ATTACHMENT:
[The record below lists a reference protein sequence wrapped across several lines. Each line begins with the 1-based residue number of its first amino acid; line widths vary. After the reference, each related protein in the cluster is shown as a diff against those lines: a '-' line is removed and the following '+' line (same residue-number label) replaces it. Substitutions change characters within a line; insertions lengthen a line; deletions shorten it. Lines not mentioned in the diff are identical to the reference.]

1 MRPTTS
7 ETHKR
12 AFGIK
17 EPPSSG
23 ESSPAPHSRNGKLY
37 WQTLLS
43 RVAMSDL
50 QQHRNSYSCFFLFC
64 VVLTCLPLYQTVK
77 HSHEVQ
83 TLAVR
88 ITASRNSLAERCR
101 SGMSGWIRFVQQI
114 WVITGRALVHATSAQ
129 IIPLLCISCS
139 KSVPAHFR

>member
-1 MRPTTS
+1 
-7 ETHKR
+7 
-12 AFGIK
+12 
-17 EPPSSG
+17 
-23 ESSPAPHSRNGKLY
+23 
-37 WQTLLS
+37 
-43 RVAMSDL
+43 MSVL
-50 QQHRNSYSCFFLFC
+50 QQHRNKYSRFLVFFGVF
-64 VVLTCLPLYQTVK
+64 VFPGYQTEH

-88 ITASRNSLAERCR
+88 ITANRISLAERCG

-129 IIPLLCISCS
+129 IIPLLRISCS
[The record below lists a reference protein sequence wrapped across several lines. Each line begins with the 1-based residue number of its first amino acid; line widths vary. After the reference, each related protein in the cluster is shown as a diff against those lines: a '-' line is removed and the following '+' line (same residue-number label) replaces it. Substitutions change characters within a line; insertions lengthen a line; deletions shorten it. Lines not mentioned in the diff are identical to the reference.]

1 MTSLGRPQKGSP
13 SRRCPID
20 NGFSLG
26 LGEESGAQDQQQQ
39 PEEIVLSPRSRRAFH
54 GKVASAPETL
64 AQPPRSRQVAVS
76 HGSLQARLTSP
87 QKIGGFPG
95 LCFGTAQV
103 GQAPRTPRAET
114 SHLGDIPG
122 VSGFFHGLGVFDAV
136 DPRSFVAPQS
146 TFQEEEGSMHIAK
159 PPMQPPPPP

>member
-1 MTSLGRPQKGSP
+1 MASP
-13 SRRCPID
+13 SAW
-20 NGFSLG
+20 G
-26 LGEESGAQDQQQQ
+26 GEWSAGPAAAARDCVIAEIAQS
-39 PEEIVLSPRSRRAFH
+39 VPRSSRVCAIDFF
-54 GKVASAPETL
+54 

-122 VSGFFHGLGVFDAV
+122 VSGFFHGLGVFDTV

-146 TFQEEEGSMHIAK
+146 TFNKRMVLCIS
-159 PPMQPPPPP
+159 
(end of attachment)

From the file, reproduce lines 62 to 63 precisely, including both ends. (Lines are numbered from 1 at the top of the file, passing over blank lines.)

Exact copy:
+13 SAW
-20 NGFSLG